Commission Must Revisit Alaska Oil Valuation

     (CN) — A refiner raised a valid issue with the Federal Energy Regulatory Commission’s method for valuing crude oil that flows through the Trans-Alaska Pipeline System, the D.C. Circuit ruled.
     Stretching 800 miles from the North Slope oil reserves to a shipping terminal in Valdez, Alaska, the Trans-Alaska Pipeline System was built from 1974 to 1977 for about $8 billion.
     Oil companies deposit crude oil from their fields on the North Slope into the pipeline but these deposits are commingled in the pipeline, so high quality crude deposits are degraded in quality by the time they get to Valdez.
     To compensate high-quality depositors for their loss, the Federal Energy Regulatory Commission oversees a system for compensating oil companies for the difference in quality between their input and output, known as the Quality Bank.
     The Quality Bank assigns each company’s crude oil a value based on the quality of its “cuts.”
     Because refiners divert a larger percentage of the higher quality cuts for processing, they are charged for reducing the common stream’s value. This charge is distributed to oil companies who receive lower quality oil at Valdez than they initially contributed.
     One refiner, Petro Star, objected to the bank’s methodology for valuing the heaviest and lowest quality of these cuts, called resid. With refining, resid can be processed into petroleum “coke.”
     In Petro Star’s view, calculating the value of resid by assuming a long-term return of 20 percent on capital undervalues resid relative to the prices of other cuts. The refiner presented evidence that existing coking facilities have been sold at prices far below what would be expected if the 20 percent rule was accurate.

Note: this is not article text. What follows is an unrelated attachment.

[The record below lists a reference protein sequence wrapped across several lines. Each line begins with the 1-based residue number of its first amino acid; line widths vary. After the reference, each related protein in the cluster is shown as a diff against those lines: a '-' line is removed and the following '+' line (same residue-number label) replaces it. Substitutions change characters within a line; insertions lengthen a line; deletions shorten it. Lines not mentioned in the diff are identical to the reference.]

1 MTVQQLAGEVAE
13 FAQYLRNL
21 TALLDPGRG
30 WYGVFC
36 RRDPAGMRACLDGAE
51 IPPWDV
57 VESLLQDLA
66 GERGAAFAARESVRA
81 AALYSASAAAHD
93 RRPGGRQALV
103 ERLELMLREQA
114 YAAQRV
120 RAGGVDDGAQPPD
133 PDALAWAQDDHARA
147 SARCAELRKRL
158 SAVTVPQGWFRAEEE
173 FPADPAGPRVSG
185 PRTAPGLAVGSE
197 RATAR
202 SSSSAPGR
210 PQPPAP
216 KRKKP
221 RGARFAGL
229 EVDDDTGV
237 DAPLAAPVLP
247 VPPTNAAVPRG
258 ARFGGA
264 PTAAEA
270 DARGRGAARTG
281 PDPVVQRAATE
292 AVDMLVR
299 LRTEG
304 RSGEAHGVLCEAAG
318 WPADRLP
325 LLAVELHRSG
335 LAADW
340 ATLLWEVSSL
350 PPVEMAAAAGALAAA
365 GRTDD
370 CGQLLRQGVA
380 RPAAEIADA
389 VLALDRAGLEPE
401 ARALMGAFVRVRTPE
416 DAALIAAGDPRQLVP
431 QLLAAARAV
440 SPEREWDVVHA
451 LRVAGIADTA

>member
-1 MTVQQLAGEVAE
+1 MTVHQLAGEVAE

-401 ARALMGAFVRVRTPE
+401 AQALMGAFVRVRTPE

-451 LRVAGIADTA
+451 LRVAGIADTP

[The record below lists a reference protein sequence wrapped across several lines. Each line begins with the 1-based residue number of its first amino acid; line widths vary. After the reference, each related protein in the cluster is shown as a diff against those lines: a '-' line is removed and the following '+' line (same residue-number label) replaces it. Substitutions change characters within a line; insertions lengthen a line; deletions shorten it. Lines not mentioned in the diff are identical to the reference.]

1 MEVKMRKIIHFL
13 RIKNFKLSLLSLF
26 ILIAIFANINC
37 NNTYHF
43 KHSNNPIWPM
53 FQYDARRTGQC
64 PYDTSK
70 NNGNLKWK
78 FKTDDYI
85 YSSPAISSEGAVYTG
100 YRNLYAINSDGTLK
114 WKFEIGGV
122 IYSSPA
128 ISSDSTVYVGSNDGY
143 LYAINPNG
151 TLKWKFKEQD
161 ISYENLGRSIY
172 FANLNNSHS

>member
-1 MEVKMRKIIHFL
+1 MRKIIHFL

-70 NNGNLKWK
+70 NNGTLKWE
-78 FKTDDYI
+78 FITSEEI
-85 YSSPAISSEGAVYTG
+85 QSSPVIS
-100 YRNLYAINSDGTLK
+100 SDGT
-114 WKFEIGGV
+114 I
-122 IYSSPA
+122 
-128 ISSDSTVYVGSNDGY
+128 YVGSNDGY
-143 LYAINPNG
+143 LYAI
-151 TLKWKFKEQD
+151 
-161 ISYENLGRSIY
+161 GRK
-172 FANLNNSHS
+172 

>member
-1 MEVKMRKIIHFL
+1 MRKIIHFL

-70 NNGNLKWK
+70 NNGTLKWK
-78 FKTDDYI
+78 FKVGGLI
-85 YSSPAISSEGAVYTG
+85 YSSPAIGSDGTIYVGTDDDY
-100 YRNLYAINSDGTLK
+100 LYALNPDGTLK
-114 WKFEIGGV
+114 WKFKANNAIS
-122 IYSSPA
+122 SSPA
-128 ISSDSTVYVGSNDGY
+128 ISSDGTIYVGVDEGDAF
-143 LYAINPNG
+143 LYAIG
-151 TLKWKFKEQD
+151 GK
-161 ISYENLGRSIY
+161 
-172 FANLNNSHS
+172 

Several major oil companies intervened in favor of maintaining the status quo.
     The D.C. Circuit ruled Tuesday that “the Commission failed to respond meaningfully to evidence presented by Petro Star, rendering its decision arbitrary and capricious.”
     Judge Sri Srinivasan, writing for the three-judge panel, was particularly convinced by Petro Star’s showing that that sum of Quality Bank’s price for all nine cuts exceeded the market price for a barrel of North Slope crude oil, when a valid pricing system should approximately match the market price.
     “In light of Petro Star’s showing concerning the purported less-than-a-barrel anomaly, we conclude that Petro Star offers ‘sufficiently compelling’ evidence that warrants a reasoned response,” Srinivasan said.
     The panel rejected intervener Alaska’s argument that Petro Star must provide an alternate viable methodology of calculating the value of resid and refiners’ fees to bring a valid challenge.

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